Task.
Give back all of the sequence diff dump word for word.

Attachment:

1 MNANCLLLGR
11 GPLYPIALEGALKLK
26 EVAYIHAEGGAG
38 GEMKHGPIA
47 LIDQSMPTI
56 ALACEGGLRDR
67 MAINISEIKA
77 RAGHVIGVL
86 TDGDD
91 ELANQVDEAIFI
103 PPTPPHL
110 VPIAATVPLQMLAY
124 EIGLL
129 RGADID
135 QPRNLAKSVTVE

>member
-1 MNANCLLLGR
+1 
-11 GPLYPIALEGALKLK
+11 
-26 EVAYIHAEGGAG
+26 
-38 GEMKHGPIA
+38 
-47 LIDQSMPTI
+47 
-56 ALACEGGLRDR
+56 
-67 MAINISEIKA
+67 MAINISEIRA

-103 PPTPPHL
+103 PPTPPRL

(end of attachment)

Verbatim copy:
1 MNANCLLLGR
11 GPLYPIALEGALKLK
26 EVAYIHAEGGAG
38 GEMKHGPIA
47 LIDQSMPTI
56 ALACEGGLRDR
67 MAINISEIKA
77 RAGHVIGVL
86 TDGDD
91 ELANQVDEAIFI
103 PPTPPHL
110 VPIAATVPLQMLAY
124 EIGLL
129 RGADID
135 QPRNLAKSVTVE

>member
-1 MNANCLLLGR
+1 
-11 GPLYPIALEGALKLK
+11 
-26 EVAYIHAEGGAG
+26 
-38 GEMKHGPIA
+38 
-47 LIDQSMPTI
+47 
-56 ALACEGGLRDR
+56 
-67 MAINISEIKA
+67 MAINISEIRA

-103 PPTPPHL
+103 PPTPPRL